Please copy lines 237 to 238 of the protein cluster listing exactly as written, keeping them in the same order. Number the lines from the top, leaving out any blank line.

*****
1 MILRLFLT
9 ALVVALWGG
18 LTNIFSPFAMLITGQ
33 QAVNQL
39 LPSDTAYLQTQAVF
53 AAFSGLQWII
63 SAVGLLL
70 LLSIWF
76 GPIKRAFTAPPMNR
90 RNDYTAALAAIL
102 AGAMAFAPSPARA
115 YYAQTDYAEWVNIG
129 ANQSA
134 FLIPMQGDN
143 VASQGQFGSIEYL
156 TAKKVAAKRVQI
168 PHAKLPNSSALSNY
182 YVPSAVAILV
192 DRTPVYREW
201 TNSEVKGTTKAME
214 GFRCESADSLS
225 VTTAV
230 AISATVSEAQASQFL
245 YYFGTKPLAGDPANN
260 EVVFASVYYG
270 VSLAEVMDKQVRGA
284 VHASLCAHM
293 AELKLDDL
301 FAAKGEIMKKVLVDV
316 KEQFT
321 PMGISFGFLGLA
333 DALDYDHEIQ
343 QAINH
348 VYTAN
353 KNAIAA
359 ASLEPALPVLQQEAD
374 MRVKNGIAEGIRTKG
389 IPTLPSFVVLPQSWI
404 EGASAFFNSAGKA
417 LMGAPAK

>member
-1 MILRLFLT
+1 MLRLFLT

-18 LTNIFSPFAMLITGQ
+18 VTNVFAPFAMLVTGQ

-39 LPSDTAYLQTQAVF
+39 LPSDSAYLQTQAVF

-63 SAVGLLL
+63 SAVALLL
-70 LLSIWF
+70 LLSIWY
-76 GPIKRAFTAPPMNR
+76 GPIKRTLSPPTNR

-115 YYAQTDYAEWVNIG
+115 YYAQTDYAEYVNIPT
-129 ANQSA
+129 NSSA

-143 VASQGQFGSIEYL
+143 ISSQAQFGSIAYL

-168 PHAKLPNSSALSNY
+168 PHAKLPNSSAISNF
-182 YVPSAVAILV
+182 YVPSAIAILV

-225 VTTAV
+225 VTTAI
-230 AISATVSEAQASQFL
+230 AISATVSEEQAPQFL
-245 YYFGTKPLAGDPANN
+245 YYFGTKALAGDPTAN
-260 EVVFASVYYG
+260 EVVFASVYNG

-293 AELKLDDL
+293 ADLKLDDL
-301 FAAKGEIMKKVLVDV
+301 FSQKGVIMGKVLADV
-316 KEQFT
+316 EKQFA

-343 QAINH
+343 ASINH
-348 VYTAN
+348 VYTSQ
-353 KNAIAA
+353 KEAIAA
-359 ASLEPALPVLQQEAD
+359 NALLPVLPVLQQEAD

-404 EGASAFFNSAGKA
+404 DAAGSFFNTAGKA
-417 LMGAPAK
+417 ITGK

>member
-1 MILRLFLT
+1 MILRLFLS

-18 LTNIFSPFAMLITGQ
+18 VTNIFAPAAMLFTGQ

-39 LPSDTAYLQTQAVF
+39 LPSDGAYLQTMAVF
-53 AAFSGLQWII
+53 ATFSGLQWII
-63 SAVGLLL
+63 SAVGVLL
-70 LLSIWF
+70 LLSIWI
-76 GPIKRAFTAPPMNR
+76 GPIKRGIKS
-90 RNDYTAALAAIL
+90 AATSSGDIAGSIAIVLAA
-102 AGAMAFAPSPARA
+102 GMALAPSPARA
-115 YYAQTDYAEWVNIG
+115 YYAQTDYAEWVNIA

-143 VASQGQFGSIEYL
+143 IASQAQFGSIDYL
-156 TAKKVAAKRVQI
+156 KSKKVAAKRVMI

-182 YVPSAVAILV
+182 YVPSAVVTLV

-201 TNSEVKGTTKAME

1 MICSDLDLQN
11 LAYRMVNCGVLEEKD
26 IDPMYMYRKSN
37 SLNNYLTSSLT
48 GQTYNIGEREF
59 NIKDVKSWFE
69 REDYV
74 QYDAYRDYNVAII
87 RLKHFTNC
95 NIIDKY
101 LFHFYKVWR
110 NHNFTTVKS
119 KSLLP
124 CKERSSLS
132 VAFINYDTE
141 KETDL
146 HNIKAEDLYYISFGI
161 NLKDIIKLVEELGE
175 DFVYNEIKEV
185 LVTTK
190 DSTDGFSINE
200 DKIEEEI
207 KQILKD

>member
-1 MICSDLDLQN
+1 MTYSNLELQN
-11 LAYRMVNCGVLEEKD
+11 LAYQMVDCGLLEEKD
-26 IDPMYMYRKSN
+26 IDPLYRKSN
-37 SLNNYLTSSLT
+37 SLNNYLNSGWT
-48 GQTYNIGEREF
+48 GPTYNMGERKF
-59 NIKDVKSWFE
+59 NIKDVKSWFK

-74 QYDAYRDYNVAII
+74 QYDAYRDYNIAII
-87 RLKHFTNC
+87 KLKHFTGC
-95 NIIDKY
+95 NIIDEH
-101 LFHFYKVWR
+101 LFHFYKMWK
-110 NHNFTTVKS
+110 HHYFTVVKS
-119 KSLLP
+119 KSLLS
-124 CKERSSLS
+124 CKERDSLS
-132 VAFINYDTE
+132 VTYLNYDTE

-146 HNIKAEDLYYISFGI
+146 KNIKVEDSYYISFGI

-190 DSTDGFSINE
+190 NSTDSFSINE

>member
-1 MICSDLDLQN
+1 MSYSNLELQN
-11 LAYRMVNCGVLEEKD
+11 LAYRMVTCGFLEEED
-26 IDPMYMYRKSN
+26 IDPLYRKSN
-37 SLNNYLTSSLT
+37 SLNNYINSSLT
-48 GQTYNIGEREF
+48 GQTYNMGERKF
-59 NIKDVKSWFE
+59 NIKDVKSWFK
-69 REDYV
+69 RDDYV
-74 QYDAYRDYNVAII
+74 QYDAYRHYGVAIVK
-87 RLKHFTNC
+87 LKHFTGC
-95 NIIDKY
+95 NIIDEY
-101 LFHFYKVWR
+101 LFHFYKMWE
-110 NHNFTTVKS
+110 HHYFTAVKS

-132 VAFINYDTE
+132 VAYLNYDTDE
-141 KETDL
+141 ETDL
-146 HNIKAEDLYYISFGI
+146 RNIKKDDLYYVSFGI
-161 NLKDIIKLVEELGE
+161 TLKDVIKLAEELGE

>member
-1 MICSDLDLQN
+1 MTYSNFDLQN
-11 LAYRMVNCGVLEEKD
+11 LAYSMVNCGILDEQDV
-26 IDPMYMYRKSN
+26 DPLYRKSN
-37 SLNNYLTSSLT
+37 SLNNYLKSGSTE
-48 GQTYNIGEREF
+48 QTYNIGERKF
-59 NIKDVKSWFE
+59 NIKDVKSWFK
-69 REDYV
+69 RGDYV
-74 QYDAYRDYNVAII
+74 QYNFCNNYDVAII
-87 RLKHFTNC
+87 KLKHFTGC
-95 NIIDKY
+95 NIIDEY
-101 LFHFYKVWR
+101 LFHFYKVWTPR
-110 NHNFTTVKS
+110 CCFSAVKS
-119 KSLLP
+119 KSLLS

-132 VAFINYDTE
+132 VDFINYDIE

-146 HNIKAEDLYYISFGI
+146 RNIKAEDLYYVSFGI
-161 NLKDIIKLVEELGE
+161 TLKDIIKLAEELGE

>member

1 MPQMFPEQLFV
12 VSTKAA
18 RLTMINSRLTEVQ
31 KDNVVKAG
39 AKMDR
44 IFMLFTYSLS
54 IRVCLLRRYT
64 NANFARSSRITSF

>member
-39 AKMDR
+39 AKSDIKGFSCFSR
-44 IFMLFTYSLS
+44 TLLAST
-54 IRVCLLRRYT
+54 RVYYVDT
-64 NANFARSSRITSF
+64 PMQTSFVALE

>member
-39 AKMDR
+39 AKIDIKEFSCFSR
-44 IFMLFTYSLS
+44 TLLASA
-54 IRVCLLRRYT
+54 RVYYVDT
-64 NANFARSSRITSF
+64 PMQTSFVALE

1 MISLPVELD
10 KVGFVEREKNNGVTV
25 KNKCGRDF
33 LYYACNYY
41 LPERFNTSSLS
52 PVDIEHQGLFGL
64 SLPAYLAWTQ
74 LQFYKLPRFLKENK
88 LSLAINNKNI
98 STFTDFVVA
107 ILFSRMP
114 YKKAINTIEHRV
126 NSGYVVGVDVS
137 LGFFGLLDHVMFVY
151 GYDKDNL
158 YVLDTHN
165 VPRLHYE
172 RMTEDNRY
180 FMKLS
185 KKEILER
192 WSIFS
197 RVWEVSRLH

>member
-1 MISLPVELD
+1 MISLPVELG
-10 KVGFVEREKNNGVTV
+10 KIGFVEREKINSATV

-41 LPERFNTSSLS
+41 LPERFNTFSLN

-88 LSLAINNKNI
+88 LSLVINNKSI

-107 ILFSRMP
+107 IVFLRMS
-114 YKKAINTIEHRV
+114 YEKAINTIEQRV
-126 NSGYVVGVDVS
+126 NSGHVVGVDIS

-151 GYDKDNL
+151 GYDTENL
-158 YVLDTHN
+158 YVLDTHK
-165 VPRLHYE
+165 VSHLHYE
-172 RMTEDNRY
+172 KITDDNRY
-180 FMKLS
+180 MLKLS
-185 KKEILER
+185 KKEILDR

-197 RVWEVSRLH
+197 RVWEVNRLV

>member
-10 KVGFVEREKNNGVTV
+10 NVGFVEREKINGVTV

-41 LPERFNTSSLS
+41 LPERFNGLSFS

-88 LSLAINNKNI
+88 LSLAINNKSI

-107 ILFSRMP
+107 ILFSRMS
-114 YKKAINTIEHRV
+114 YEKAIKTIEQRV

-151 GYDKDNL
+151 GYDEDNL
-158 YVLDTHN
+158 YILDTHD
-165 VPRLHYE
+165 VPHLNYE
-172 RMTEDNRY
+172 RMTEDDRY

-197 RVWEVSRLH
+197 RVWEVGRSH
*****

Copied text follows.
+146 RNIKAEDLYYVSFGI
-161 NLKDIIKLVEELGE